Well spring has sprung here down under and with the weather and winter colds fading away hopefully, I now get to catch up on gardening chores after a 4 month break. So while trimming down the hedges I found that an asparagus fern had grown through and being an observant ######, I remembered having seen an article by Bill McClanahan in a Kalmbach book I bought back in the early 70’s called ‘scenery for model railroads’ in which fir trees were made using wooden dowels that had finely drilled holes
Progress has slowed down mainly due illness and to my other commitments, but that doesn’t mean I’ve been slacking on the Garsdale project. It has always been my intention to have stackable modules for storage and transport and so to this end I have been working through different ideas to achieve this. Having gained experience working on the GWRM exchange yard and return loop for our exhibition layout and the need for it to be transportable in a limited allocated space, we developed a removable
I’m slowly working through the process it seems to complete this part of my diorama. Lately other issues have been slowing me down somewhat. With constructing the many sized trees from small bushes 25 mm = 2 m to the the tallest 180 mm = 13.716 in OO Scale the wire lengths needed ranged from 45 mm to 1280 mm. The Gedeo latex I found needed to be watered down by 10% of its consistency for ease of application. I used a teaspoon full in a small plastic shot glass with a small amount of water and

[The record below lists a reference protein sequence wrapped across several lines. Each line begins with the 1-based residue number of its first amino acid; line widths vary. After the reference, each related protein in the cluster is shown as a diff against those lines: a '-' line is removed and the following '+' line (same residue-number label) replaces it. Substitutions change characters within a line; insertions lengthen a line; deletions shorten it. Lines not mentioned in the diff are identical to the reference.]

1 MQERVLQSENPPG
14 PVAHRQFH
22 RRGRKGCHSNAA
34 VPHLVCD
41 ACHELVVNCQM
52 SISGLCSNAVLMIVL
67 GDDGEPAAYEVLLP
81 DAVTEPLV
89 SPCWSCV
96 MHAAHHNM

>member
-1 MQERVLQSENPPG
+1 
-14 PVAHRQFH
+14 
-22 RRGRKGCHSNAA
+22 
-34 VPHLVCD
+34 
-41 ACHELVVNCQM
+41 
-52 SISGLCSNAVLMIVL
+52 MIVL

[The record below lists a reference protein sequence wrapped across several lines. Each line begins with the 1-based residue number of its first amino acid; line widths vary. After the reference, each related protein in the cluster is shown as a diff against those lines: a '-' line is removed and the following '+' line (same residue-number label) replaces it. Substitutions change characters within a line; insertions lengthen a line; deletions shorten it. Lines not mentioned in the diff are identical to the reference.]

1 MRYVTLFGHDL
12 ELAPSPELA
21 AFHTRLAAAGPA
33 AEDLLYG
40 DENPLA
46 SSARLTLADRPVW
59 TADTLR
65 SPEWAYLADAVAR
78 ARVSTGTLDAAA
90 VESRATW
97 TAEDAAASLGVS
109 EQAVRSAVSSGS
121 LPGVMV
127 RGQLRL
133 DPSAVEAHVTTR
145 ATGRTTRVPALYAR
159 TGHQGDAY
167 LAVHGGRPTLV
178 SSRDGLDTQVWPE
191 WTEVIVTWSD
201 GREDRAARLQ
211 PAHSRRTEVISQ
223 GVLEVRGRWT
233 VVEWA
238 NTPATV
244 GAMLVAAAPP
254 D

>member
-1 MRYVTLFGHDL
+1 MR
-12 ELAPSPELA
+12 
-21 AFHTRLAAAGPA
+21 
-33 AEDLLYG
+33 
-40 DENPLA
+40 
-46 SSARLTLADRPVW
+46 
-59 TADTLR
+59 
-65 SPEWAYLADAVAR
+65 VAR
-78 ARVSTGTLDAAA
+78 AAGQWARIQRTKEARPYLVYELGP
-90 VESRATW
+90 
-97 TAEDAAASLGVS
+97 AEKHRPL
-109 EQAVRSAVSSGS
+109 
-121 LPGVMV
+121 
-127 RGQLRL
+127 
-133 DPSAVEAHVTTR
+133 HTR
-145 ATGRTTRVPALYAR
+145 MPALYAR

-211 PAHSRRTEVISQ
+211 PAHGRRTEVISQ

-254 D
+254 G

I’ve been slowly working through my first third of a forest of wire wound trees and like making slate roofing for my Garsdale buildings I found myself, forgive the pun, wound up! You do get much better at it when making several trees at a time and it’s amazing how every tree turns out to be an individual. The spruce tree on platform one, opposite the railway workers cottages I found slightly more challenging due to its shape and small size and now version three appears to be on the right track.
Well not exactly but very close! A while back, (well ages ago) I started to test out Luke Towan’s method of making wire trees. That was until I was 3 way point obsessed, but now having reviewed where I was up to I needed finish the trees so that they are ready to complete the Garsdale diorama. I started with a rough sketch to map the aerial view of their positions and sizes and found I really needed quite a few! Before I decided to use the wire method, I had thought that the use of natural eve